Sedona Grand, LLC v. City of Sedona (2/7/2012)
Arizona Court of Appeals Division One Holds That Municipality’s Declared Purpose in Passing Ordinance Is Not Dispositive as to Whether the Law Falls Within the “Health and Safety” Exemption of Arizona Private Property Rights Protection Act.
Since 1995, the City of Sedona Land Development Code has prohibited short-term rentals of residential property.
In 2006, Arizona voters approved initiative measure Proposition 207, the Private Property Rights Protection Act, codified at A.R.S. §§ 12-1131 to 12-1138. The Act requires just compensation for diminution in value when “any land use law” enacted after its effective date (and after an owner received an interest in the property) reduces “the existing rights to use, divide, sell or possess private real property.” A.R.S. § 12-1134(A).
Sedona Grand, LLC owns residential property in the City of Sedona. In January 2007, Sedona Grand notified the City that it was using an “Option Agreement” as a “sales tool” for its properties, granting exclusive rights to a “buyer” to “inspect” a property for a set period of time. The City asserted that the Option violated the City’s ban on short-term rentals.
The City later enacted an ordinance with a stated intent to promote the aims of the 1995 ban on short-term rentals in residential districts (the “Ordinance”). The Ordinance made “rentals” of residential property for less than 30 consecutive days a class one misdemeanor.
Sedona Grand filed a Notice of Claim pursuant to the Private Property Rights Protection Act, seeking compensation for its alleged reduction of rights to use its properties. On cross-motions for summary judgment, the trial court ruled that the Ordinance is a land use law as defined in § 12-1136, but that it fell within the “health and safety” exemption under § 12-1134(B)(1). Both sides appealed.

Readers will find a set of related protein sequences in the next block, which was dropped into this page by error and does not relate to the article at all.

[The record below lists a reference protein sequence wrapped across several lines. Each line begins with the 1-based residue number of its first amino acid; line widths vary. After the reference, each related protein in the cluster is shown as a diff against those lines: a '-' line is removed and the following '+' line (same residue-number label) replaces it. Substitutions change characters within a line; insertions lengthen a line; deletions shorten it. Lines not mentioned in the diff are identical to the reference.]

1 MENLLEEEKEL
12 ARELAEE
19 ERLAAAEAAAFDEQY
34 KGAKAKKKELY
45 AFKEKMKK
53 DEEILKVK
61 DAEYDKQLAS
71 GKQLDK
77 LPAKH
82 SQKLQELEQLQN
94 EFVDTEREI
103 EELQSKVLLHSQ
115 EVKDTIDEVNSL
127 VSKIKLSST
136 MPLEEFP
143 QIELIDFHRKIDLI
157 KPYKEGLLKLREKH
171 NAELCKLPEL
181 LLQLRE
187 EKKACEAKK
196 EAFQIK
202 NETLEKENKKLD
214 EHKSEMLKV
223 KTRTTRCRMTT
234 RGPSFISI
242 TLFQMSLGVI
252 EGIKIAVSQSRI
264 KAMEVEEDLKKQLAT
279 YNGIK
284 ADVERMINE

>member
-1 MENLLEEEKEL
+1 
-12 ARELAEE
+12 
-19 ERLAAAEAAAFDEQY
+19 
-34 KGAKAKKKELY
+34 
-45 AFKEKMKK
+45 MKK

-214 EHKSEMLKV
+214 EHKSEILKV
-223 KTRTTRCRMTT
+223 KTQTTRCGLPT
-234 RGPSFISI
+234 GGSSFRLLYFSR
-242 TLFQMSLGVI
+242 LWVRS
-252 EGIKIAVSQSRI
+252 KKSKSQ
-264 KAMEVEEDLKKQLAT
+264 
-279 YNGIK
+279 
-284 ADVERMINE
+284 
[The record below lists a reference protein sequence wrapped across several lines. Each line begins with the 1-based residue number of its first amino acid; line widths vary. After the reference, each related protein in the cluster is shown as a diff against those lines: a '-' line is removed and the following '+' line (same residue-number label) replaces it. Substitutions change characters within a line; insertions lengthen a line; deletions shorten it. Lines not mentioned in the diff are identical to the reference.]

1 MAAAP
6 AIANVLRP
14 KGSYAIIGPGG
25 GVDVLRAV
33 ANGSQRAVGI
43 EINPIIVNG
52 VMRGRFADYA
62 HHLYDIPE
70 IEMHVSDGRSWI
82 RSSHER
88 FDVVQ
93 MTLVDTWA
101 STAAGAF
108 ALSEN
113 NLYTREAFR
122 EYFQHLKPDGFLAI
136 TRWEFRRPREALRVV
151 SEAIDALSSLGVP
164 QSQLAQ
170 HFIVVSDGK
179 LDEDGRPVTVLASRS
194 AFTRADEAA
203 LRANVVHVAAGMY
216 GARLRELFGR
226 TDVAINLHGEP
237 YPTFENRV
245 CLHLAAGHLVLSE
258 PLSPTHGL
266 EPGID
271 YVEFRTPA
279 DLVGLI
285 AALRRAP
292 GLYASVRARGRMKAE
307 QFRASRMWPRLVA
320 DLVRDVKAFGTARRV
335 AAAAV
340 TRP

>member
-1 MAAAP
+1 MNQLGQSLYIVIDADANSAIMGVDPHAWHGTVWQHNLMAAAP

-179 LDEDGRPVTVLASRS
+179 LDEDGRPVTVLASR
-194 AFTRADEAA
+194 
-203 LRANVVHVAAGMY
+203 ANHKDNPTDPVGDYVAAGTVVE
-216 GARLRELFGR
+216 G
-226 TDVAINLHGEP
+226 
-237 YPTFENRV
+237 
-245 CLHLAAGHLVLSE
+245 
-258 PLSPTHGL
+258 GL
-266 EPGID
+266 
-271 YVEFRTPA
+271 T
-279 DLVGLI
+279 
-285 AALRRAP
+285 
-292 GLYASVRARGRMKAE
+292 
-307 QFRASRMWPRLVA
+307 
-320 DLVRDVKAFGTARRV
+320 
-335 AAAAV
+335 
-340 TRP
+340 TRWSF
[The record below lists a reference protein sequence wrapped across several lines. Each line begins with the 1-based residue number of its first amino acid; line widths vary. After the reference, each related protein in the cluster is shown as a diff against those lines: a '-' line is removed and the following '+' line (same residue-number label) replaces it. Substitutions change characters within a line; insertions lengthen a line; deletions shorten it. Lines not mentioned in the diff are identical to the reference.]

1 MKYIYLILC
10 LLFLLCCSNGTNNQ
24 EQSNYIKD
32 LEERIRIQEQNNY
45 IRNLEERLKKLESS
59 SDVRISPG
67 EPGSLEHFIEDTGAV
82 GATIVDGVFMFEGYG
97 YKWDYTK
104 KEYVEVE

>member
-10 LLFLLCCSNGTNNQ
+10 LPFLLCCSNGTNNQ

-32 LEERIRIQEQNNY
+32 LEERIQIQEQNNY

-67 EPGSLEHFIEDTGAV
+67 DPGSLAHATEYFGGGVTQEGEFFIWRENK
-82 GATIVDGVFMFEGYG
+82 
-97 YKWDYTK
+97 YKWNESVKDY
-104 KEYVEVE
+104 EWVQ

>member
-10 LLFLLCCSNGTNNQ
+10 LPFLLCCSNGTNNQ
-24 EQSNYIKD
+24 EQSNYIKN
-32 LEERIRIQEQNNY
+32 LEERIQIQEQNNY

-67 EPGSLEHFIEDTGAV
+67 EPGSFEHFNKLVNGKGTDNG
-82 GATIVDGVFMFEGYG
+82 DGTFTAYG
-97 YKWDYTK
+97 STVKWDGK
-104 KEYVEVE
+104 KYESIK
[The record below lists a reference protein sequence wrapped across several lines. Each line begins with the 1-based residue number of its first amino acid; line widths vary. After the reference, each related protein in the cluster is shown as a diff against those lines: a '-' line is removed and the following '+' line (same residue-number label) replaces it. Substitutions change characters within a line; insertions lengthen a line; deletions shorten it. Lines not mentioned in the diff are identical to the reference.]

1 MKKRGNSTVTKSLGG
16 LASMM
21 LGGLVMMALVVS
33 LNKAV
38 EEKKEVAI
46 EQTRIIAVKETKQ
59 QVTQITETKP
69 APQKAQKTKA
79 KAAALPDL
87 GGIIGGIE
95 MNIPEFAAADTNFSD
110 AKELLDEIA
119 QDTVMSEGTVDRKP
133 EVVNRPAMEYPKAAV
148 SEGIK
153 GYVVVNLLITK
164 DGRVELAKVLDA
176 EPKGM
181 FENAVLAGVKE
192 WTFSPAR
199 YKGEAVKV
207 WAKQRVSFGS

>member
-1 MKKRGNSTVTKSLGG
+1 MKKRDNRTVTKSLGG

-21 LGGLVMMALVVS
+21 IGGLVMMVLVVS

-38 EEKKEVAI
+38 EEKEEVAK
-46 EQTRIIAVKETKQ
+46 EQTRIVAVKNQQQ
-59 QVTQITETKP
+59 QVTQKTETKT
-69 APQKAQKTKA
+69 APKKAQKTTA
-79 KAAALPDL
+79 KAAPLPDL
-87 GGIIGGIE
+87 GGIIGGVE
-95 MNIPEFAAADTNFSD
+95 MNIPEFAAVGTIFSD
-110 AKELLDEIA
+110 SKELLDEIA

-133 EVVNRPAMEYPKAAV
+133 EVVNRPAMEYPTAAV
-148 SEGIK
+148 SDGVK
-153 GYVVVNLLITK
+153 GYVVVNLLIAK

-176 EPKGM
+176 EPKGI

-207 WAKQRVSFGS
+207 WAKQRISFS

The Court of Appeals reversed. The Court agreed that the Ordinance was a land-use law under A.R.S. § 12-1136(3) because it regulates transactions involving the possession of real property. But the trial court erred by finding that the Ordinance fell within the public “health and safety” exemption of the Private Property Rights Protection Act based solely on the declared intent of the Ordinance. Because the nexus between the prohibition of short-term occupancy and public health is not “self-evident,” the City must establish by a preponderance of the evidence that the law was enacted for the principal purpose of protecting the public’s health and safety before the exemption can apply.
The Court, therefore, reversed and remanded to the trial court for further proceedings.
Judge Swann authored the opinion; Presiding Judge Downie and Judge Kessler concurred.